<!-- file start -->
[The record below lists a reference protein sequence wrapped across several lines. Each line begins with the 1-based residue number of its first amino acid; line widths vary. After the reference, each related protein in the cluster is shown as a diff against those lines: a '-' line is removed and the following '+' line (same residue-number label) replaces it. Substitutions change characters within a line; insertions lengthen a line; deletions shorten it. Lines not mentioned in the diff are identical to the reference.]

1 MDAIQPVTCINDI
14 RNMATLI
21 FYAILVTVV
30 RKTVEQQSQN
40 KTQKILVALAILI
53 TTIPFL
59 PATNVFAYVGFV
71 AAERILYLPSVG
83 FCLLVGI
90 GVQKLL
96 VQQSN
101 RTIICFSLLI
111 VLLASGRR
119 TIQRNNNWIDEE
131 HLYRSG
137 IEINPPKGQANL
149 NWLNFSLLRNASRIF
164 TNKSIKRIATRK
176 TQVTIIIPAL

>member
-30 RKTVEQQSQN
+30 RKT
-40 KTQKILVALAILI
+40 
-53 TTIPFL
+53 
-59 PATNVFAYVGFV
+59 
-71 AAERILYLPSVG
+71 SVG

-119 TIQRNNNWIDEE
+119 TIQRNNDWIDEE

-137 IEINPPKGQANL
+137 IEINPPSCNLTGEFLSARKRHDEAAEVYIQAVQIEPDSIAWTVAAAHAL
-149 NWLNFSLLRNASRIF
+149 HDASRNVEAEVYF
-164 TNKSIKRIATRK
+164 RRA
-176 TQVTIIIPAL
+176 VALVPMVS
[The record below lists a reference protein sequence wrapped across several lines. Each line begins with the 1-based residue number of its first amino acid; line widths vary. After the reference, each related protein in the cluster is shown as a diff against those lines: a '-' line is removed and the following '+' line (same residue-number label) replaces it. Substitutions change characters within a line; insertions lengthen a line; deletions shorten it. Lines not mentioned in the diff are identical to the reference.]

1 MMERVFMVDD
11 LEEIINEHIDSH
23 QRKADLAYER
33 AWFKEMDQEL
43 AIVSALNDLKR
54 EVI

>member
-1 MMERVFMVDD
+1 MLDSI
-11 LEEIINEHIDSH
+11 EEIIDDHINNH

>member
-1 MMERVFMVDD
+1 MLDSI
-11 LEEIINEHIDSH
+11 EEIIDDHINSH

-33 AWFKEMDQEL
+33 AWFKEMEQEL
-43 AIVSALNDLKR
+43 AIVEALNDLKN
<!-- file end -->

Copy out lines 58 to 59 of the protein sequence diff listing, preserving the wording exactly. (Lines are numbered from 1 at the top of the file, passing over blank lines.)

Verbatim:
+11 EEIIDDHINSH

-33 AWFKEMDQEL